TDS vs TCS: There is often confusion among taxpayers regarding TDS and TCS. These two are different methods of collecting tax. But in both the cases there is a need to file a return. If you are also confused about TDS and TCS, then here we are explaining their difference to you in detail…
New Delhi: The time to file ITR is fast approaching. Often people are often confused about TDS and TCS. Many people do not understand the difference between these two. There are two different methods of collecting this tax. TDS stands for Tax Deduction at Source while TCS stands for Tax Collection at Source. In both, the tax portion is deducted at the time of money transactions. This money is deposited with the government. But, there is a difference in the method of tax payment in both. It is not easy for a new person to understand this difference. In both these cases the return needs to be filed. Here we are telling you about them in detail.
What is TDS?
If a person has any income, then tax is deducted from that income and the remaining amount is given. In this way, the amount deducted as tax is called TDS. The government collects tax through TDS. It is deducted on different types of income sources. These include salary, interest and commission received on investment etc. The paying institution deducts a fixed amount as TDS. The government announces how much TDS will be deducted on which type of payment before every financial year. Due to tax deduction at the source of income, it is called Tax Deducted at the Source i.e. TDS. In this way the person who deducts tax is called Deductor and the person whose TDS is deducted is called Deductee.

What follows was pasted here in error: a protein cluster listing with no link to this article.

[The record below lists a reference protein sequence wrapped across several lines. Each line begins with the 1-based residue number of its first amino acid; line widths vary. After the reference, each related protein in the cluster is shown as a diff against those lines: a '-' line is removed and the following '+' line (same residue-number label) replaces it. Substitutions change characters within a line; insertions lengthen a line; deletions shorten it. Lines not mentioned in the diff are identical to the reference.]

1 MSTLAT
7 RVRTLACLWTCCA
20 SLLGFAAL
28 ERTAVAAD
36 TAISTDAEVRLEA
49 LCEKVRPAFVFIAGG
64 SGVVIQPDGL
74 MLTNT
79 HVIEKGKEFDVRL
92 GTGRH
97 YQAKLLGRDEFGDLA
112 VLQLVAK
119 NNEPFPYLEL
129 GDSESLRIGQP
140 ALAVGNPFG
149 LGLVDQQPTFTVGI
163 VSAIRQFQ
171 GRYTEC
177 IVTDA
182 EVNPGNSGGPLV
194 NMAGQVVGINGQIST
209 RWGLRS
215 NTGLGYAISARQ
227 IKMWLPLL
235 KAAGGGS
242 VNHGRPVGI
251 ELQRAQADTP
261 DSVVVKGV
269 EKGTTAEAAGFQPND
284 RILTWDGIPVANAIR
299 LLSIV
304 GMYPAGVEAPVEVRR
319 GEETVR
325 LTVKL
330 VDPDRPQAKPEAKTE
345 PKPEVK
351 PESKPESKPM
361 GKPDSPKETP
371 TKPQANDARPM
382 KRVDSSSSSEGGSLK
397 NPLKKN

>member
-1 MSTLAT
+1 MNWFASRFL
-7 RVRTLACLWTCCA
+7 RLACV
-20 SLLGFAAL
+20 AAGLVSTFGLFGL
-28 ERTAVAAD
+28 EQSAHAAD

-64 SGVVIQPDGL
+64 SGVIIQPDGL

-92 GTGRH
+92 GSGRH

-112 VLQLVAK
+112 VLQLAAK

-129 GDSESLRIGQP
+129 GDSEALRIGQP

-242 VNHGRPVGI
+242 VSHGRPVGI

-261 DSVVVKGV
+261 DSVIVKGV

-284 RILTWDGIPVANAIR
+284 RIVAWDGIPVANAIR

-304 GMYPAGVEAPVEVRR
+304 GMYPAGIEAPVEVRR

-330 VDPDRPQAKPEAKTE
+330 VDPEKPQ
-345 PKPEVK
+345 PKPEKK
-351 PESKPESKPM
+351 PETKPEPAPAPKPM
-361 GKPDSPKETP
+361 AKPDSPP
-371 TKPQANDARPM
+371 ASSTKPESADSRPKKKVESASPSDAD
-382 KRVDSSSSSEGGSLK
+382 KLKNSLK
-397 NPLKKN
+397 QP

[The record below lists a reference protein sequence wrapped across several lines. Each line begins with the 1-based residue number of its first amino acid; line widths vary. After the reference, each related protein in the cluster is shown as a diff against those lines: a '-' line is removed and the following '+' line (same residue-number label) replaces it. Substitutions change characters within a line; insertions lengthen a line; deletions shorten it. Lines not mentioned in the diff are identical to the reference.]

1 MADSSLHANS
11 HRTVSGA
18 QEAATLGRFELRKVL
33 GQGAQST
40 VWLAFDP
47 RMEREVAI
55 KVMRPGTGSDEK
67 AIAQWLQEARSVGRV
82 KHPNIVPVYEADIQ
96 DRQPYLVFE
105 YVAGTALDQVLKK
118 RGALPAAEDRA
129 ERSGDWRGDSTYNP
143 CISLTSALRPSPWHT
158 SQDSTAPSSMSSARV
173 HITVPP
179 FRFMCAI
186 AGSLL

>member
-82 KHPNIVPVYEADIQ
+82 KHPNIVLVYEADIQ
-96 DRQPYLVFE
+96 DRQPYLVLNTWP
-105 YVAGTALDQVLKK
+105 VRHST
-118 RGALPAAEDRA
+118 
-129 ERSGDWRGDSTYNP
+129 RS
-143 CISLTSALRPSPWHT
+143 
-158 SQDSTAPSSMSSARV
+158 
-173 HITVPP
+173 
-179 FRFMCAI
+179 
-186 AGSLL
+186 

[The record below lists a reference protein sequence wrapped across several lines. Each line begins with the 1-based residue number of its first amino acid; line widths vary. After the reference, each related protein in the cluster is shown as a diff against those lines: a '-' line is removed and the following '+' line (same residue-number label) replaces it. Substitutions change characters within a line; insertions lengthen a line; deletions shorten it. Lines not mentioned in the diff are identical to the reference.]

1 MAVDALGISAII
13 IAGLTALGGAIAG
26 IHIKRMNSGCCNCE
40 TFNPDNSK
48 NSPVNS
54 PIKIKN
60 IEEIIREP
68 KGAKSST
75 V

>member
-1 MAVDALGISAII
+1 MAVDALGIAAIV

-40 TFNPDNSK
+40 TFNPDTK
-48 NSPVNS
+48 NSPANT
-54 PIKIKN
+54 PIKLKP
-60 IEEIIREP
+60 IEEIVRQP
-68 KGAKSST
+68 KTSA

Example of TDS
Let us understand TDS through an example. Suppose you have won a lottery of Rs 10 lakh. There is a rule to deduct 30% TDS on the entire amount won on lottery. You will get only the remaining amount after deducting 30% of Rs 10 lakh. That is, out of your lottery of Rs 10 lakh, Rs 3 lakh will be deducted as TDS. In this way, you will get seven lakh rupees for winning the lottery of ten lakh rupees. If you get professional fees from anywhere, then 10% TDS is deducted on payment of Rs 30,000 or more annually.
What is TCS?
TCS is tax collected at source. Means tax collected at source. This tax is imposed on the transaction of certain types of goods. Like Liquor, Tendu Leaf, Timber, Scrap, Minerals etc. While taking the price of the goods, tax money is also added to it and deposited with the government. The responsibility of collecting TCS from the buyer and depositing it with the government rests with the person who sells the goods. Means it is the responsibility of the seller. Due to collecting tax from the source of getting the price, it is called Tax Collected at the Source i.e. TCS. According to Section 206C (1) of the Income Tax Act, there is a rule to deduct TCS only on the sale of certain items for business purposes. This does not seem to be the case when the deal is for personal consumption.
Example of TCS
Let us try to understand TCS through an example. Suppose a person sold scrap worth one lakh rupees to a company. There is a rule of 1% TCS on scrap. One percent of one lakh rupees is 1000 rupees. In this way a total of one lakh one thousand rupees will be taken from the company. TCS of Rs 1000 collected in this way will have to be deposited with the Income Tax Department. Its rate is different on different things. For example, on tendu leaf it is the maximum of five percent. On liquor or alcohol it is 2.5 per cent.